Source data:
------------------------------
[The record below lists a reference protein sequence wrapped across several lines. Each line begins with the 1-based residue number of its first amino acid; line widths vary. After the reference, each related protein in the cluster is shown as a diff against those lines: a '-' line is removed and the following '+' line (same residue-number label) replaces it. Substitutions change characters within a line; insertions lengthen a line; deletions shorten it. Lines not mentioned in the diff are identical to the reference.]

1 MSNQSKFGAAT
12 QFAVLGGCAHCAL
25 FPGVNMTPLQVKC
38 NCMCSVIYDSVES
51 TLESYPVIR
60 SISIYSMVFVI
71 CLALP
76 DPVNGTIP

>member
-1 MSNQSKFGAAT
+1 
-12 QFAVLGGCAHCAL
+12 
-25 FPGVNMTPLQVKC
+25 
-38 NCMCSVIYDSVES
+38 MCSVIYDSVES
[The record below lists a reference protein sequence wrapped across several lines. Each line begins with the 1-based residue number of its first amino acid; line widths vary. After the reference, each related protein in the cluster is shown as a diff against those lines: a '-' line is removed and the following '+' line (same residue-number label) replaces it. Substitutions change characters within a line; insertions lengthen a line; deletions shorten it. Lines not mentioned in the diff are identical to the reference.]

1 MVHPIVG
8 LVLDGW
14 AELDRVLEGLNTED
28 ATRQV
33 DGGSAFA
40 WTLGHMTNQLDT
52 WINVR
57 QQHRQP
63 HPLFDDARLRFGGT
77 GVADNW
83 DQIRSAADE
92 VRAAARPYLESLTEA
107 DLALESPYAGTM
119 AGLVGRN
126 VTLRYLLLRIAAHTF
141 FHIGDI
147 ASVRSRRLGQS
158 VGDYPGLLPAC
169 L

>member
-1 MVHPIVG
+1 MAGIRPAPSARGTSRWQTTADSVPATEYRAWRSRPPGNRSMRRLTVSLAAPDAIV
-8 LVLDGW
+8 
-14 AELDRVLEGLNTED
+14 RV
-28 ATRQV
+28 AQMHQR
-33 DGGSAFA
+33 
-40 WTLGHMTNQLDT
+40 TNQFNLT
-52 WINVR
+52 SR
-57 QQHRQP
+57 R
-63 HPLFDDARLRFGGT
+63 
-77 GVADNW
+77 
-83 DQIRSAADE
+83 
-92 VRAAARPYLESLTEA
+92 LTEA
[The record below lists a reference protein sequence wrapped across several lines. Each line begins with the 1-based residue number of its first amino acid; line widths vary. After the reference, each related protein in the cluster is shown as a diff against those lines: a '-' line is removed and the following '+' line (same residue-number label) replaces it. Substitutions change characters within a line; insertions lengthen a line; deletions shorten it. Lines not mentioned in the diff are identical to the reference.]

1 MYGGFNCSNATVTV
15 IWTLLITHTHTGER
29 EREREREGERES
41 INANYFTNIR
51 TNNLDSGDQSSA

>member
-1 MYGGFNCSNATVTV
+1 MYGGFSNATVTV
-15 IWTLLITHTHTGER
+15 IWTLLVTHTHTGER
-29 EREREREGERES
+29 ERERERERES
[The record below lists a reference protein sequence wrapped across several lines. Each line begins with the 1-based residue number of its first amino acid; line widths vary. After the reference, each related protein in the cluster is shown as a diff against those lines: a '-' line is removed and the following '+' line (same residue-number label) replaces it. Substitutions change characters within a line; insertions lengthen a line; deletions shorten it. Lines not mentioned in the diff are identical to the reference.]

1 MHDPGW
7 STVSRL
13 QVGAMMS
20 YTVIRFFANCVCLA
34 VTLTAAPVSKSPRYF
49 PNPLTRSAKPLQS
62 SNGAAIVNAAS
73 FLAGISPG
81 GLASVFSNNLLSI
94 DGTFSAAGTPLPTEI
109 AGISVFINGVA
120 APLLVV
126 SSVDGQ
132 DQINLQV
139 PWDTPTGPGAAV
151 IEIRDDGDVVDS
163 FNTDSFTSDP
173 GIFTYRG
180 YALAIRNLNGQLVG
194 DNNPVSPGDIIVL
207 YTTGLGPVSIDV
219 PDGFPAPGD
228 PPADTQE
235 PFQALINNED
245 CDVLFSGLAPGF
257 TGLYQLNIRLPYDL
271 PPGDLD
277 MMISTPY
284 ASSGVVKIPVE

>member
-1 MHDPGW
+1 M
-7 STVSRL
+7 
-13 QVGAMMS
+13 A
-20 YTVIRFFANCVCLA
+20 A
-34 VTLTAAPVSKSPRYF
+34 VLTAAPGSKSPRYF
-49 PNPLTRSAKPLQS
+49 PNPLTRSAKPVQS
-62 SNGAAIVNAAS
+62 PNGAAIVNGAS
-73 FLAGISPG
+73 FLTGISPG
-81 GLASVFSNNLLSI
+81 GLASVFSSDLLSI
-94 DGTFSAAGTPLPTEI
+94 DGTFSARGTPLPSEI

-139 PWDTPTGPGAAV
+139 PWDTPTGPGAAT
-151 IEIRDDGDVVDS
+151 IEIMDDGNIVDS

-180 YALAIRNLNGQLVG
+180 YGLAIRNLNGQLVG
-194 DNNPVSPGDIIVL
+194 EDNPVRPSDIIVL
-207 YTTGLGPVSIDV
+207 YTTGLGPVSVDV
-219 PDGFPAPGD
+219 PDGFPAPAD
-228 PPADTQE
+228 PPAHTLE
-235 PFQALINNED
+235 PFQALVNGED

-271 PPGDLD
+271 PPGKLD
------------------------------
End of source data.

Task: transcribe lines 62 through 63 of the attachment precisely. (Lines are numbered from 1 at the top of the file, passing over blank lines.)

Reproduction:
-92 VRAAARPYLESLTEA
+92 LTEA